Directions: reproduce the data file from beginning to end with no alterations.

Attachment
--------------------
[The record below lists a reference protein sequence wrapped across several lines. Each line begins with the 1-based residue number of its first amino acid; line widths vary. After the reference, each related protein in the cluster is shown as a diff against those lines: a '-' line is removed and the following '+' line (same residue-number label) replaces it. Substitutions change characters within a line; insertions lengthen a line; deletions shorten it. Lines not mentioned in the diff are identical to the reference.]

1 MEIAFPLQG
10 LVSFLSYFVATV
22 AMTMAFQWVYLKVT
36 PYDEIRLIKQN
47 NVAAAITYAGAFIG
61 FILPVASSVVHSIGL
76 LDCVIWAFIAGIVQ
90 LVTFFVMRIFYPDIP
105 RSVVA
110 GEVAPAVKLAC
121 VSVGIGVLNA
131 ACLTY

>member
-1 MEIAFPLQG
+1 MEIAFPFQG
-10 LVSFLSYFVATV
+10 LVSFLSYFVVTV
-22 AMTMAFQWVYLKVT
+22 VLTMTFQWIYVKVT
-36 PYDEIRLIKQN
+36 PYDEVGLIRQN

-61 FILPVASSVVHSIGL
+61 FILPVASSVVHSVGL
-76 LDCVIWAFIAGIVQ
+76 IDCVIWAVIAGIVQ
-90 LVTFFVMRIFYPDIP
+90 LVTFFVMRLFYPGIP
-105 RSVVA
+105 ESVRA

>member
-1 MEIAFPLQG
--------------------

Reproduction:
[The record below lists a reference protein sequence wrapped across several lines. Each line begins with the 1-based residue number of its first amino acid; line widths vary. After the reference, each related protein in the cluster is shown as a diff against those lines: a '-' line is removed and the following '+' line (same residue-number label) replaces it. Substitutions change characters within a line; insertions lengthen a line; deletions shorten it. Lines not mentioned in the diff are identical to the reference.]

1 MEIAFPLQG
10 LVSFLSYFVATV
22 AMTMAFQWVYLKVT
36 PYDEIRLIKQN
47 NVAAAITYAGAFIG
61 FILPVASSVVHSIGL
76 LDCVIWAFIAGIVQ
90 LVTFFVMRIFYPDIP
105 RSVVA
110 GEVAPAVKLAC
121 VSVGIGVLNA
131 ACLTY

>member
-1 MEIAFPLQG
+1 MEIAFPFQG
-10 LVSFLSYFVATV
+10 LVSFLSYFVVTV
-22 AMTMAFQWVYLKVT
+22 VLTMTFQWIYVKVT
-36 PYDEIRLIKQN
+36 PYDEVGLIRQN

-61 FILPVASSVVHSIGL
+61 FILPVASSVVHSVGL
-76 LDCVIWAFIAGIVQ
+76 IDCVIWAVIAGIVQ
-90 LVTFFVMRIFYPDIP
+90 LVTFFVMRLFYPGIP
-105 RSVVA
+105 ESVRA

>member
-1 MEIAFPLQG